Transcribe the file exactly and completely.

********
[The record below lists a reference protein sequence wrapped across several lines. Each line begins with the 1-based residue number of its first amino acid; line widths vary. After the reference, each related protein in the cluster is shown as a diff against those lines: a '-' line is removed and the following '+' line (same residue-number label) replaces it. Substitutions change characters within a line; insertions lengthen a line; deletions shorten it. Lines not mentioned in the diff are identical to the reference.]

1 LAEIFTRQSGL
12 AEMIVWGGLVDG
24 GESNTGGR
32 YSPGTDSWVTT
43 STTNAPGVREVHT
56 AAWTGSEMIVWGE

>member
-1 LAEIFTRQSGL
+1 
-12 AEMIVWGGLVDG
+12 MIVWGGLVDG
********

[The record below lists a reference protein sequence wrapped across several lines. Each line begins with the 1-based residue number of its first amino acid; line widths vary. After the reference, each related protein in the cluster is shown as a diff against those lines: a '-' line is removed and the following '+' line (same residue-number label) replaces it. Substitutions change characters within a line; insertions lengthen a line; deletions shorten it. Lines not mentioned in the diff are identical to the reference.]

1 LAEIFTRQSGL
12 AEMIVWGGLVDG
24 GESNTGGR
32 YSPGTDSWVTT
43 STTNAPGVREVHT
56 AAWTGSEMIVWGE

>member
-1 LAEIFTRQSGL
+1 
-12 AEMIVWGGLVDG
+12 MIVWGGLVDG